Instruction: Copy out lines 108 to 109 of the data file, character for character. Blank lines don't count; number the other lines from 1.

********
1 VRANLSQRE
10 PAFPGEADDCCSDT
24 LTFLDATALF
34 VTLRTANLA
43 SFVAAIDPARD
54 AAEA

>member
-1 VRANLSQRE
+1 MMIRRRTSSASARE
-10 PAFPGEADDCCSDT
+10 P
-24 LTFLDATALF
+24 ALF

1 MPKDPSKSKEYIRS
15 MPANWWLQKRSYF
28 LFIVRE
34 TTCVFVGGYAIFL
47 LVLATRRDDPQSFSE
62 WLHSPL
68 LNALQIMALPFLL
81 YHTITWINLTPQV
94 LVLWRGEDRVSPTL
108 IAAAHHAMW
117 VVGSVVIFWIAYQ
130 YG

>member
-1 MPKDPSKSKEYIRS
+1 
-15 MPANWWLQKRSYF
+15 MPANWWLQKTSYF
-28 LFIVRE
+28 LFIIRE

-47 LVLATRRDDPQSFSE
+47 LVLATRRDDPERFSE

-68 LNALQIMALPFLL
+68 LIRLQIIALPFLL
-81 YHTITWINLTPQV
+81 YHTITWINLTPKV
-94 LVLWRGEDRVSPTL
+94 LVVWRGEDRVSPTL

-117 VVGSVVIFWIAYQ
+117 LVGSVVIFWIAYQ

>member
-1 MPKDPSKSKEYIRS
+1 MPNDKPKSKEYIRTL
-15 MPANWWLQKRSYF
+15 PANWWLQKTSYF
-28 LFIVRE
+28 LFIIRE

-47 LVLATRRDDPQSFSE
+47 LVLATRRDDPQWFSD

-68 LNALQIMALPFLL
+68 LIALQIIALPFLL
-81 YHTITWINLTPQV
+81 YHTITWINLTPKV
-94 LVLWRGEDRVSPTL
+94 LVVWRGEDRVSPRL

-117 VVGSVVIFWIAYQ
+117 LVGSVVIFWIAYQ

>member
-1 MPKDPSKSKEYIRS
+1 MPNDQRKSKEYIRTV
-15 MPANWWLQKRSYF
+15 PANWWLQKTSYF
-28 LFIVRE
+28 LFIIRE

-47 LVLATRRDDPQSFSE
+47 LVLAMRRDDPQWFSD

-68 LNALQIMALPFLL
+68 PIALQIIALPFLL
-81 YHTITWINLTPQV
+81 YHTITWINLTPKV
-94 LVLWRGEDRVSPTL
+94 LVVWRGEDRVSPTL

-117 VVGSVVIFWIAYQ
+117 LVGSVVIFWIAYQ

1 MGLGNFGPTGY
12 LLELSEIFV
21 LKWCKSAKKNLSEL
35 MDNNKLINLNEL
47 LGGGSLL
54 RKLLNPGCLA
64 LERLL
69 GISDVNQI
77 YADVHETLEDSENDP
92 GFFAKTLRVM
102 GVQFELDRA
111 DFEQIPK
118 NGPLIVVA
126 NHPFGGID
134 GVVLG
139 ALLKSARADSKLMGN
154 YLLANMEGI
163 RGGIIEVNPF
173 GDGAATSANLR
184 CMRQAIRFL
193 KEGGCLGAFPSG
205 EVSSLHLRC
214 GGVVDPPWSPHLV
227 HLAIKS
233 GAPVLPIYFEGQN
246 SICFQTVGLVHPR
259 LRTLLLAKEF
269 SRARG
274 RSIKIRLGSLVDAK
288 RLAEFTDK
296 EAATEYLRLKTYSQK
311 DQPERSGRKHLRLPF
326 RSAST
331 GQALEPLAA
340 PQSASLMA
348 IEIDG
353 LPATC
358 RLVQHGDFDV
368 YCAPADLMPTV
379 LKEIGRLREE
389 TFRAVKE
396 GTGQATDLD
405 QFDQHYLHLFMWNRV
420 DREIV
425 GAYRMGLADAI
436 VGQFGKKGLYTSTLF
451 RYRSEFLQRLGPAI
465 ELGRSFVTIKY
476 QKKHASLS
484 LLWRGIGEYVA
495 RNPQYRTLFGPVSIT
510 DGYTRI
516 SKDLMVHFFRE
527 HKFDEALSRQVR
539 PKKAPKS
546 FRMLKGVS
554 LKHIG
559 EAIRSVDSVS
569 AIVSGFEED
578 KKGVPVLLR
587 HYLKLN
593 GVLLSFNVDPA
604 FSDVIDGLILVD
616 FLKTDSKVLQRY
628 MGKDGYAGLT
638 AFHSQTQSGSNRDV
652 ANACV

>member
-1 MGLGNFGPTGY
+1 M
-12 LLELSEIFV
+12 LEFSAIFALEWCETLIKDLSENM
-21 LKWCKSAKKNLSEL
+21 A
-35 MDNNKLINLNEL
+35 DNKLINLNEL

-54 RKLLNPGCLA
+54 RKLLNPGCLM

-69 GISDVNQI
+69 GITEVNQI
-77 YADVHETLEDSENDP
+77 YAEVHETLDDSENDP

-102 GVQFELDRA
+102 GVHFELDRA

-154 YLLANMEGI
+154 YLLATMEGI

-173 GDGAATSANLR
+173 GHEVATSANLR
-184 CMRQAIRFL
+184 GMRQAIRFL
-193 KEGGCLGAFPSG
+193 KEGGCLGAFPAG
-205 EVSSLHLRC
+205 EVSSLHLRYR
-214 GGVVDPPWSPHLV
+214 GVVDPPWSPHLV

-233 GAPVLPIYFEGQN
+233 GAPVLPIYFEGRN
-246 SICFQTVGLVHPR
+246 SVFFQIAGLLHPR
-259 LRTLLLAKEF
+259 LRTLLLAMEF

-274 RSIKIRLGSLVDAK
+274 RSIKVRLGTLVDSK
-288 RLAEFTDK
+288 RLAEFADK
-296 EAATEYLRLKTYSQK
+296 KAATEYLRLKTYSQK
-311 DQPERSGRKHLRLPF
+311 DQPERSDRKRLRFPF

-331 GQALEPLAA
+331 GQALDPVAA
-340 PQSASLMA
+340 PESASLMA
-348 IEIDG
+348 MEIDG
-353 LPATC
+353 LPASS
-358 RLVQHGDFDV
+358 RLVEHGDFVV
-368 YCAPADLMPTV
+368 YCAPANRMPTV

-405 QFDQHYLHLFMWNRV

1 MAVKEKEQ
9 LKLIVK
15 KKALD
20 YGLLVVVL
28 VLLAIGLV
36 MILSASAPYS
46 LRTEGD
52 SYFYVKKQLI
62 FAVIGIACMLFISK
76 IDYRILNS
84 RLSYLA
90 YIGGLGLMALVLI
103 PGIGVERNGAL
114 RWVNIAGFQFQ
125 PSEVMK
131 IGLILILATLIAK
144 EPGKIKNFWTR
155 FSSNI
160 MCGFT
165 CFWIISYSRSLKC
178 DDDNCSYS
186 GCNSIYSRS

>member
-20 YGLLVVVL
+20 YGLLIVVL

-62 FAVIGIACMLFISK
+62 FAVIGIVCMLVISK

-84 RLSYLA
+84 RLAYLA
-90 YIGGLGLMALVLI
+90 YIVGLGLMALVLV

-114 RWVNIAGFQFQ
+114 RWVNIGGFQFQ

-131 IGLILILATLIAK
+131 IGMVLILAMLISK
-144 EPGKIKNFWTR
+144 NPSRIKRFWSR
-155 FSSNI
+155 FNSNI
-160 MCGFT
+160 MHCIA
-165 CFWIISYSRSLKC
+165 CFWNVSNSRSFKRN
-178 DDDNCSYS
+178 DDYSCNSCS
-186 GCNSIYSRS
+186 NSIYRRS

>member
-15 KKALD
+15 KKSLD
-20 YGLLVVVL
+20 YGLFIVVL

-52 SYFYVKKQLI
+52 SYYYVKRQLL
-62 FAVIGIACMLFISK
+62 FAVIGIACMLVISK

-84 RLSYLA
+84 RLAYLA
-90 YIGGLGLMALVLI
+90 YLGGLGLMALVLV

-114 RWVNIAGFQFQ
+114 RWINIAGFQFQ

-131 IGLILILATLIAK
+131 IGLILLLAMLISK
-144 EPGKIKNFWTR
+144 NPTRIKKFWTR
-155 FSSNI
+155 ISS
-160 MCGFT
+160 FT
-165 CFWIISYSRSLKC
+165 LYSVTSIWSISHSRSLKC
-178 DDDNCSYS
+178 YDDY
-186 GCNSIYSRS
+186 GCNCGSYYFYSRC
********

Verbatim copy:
311 DQPERSGRKHLRLPF
326 RSAST